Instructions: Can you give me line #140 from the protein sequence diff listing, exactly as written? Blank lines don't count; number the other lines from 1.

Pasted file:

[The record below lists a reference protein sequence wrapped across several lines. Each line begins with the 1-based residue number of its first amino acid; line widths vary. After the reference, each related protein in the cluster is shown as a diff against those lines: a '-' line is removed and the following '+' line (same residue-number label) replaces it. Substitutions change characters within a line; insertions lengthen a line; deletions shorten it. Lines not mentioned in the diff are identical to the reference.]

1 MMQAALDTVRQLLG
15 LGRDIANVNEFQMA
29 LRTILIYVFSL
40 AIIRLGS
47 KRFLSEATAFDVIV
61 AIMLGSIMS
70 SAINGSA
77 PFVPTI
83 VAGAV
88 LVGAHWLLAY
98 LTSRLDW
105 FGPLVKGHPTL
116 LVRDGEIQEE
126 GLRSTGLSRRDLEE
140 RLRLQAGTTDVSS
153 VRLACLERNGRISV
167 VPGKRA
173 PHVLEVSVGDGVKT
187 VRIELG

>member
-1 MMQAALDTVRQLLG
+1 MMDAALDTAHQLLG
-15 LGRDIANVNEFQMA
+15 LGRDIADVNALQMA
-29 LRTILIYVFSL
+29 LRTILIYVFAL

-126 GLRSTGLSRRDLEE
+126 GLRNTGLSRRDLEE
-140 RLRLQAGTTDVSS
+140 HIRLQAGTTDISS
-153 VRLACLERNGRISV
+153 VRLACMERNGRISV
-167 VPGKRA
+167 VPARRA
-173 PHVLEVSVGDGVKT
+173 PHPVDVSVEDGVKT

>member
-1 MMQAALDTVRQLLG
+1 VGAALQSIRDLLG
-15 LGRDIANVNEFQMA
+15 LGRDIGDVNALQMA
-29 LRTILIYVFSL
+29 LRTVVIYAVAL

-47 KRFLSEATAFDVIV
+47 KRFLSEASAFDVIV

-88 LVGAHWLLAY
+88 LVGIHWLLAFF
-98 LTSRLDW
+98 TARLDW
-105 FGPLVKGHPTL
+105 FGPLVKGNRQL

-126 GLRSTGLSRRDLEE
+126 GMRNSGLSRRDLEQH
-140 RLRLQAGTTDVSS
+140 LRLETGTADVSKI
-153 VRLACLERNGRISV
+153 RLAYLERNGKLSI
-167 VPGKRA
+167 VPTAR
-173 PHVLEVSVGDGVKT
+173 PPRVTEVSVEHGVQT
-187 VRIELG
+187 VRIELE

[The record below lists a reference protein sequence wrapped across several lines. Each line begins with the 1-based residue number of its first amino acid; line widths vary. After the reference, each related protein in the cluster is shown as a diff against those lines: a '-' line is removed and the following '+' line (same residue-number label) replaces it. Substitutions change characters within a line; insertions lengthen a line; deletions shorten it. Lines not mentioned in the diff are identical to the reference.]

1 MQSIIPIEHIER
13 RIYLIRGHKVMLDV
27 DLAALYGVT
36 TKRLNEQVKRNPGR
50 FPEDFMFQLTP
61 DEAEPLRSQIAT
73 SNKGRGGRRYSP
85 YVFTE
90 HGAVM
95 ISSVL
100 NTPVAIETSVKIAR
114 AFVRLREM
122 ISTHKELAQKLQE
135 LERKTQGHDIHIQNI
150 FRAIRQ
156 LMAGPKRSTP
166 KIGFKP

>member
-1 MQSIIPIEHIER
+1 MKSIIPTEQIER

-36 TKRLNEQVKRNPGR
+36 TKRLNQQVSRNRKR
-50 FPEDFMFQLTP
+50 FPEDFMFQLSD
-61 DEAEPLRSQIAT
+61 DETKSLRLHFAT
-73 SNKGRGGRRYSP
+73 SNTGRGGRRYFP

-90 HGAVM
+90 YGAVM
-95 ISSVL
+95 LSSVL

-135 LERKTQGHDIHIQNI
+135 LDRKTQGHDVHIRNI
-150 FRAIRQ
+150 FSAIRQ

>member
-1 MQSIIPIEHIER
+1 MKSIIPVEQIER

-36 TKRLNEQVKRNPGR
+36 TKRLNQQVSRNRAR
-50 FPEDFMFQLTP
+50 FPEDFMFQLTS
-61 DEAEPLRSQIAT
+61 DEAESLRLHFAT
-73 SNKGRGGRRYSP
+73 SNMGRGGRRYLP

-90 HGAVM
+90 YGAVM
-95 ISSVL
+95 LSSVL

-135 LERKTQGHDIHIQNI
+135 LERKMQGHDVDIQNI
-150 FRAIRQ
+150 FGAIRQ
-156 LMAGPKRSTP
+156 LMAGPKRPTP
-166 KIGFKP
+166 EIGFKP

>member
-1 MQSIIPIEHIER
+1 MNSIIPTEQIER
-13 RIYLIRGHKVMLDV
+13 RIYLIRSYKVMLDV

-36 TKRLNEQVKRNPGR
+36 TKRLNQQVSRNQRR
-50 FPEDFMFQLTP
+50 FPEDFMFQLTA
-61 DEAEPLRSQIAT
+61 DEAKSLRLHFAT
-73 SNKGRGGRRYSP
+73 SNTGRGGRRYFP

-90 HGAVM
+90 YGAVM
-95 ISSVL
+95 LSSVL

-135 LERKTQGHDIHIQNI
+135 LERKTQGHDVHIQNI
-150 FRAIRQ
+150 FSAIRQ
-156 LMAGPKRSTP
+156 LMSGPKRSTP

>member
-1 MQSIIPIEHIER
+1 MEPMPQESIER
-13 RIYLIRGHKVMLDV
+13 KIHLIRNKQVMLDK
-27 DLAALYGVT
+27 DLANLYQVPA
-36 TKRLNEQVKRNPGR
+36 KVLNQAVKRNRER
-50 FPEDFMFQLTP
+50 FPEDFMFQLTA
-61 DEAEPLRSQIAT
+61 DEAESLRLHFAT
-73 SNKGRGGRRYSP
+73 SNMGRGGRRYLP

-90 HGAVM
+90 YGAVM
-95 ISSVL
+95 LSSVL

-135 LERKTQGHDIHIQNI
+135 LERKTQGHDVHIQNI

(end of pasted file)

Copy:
-95 ISSVL